More than 700 people have left the Environmental Protection Agency since President Donald Trump took office, a wave of departures that puts the administration nearly a quarter of the way toward its goal of shrinking the agency to levels last seen during the Reagan administration. Of the employees who have quit, retired or taken a buyout package since the beginning of the year, more than 200 are scientists. An additional 96 are environmental protection specialists, a broad category that includes scientists as well as others experienced in investigating and analyzing pollution levels. Nine department directors have departed the agency as well as dozens of attorneys and program managers. Most of the employees who have left are not being replaced.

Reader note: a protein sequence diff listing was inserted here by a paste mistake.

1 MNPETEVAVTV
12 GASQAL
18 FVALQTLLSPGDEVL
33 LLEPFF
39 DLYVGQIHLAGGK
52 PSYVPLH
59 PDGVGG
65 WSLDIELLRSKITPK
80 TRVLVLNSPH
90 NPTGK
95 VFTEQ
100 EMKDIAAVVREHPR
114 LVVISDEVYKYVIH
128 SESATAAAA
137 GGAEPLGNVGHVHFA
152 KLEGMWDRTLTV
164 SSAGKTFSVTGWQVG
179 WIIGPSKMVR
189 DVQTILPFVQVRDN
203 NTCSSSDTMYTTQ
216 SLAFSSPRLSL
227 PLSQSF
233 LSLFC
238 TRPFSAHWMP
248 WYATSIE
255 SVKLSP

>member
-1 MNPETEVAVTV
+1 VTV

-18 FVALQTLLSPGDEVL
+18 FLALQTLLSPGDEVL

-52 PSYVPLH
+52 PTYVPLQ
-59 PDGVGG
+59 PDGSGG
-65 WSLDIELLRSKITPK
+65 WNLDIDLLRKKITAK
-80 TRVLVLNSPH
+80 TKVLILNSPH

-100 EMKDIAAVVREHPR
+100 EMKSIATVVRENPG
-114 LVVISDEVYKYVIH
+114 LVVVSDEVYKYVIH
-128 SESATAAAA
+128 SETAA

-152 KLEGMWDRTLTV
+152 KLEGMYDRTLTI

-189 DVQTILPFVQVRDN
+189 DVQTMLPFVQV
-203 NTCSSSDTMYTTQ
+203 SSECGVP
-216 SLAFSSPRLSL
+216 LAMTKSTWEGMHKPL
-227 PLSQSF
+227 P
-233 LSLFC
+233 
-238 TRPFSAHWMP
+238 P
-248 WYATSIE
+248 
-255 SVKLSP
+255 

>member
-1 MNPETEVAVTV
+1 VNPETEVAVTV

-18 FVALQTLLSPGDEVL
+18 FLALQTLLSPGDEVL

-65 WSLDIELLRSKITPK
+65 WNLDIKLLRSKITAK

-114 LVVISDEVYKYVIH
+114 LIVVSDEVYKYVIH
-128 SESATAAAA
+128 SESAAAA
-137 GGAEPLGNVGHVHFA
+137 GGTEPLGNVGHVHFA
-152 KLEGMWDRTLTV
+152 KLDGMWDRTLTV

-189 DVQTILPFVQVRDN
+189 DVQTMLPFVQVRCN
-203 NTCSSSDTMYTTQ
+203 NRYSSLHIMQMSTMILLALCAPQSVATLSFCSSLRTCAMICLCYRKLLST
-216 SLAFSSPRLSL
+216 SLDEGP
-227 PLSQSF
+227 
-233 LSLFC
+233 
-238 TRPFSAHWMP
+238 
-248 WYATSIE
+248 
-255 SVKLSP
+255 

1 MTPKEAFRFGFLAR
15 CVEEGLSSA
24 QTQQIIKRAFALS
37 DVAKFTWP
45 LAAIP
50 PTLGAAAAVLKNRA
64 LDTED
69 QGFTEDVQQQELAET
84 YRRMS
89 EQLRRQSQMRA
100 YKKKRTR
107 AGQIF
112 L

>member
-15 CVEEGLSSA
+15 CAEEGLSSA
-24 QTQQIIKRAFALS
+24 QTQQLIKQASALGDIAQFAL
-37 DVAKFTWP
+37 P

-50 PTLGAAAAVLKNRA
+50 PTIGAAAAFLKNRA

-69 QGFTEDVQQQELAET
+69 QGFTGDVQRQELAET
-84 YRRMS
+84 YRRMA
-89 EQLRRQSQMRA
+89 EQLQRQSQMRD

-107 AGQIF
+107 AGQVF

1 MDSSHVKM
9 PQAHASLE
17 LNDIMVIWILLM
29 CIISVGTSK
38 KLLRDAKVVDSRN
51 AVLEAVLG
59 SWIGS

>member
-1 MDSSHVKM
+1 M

Betsy Southerland knew something was wrong the moment she walked into her office at the Environmental Protection Agency. It was 8 a.m. on a Thursday in April and already, her team was waiting at her door, computer printouts in hand. For months, staffers in the Office of Water had been in help-desk mode, fielding calls from states implementing a federal rule that set new limits on water-borne pollution released by coal-fired power plants. The rule on what is known as “effluent” had been hammered out over a decade of scientific study and intense negotiations involving utility companies, White House officials and environmental advocates. The EPA had checked and rechecked its calculations to make sure the benefits of the proposed change outweighed the cost to the economy.